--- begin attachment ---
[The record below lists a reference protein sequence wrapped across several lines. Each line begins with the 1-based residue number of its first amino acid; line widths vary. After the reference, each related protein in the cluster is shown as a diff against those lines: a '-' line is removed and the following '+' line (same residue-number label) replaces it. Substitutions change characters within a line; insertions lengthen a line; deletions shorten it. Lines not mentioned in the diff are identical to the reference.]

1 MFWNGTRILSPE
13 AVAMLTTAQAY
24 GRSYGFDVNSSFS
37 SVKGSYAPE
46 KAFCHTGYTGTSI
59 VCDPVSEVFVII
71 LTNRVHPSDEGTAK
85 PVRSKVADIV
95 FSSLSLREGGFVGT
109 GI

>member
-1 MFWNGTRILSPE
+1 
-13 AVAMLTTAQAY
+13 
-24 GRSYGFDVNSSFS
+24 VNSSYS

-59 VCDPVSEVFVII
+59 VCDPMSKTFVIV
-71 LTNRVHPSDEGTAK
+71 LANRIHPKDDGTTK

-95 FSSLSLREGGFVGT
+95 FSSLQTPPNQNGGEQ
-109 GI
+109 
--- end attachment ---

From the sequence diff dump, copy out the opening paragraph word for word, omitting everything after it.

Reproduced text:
[The record below lists a reference protein sequence wrapped across several lines. Each line begins with the 1-based residue number of its first amino acid; line widths vary. After the reference, each related protein in the cluster is shown as a diff against those lines: a '-' line is removed and the following '+' line (same residue-number label) replaces it. Substitutions change characters within a line; insertions lengthen a line; deletions shorten it. Lines not mentioned in the diff are identical to the reference.]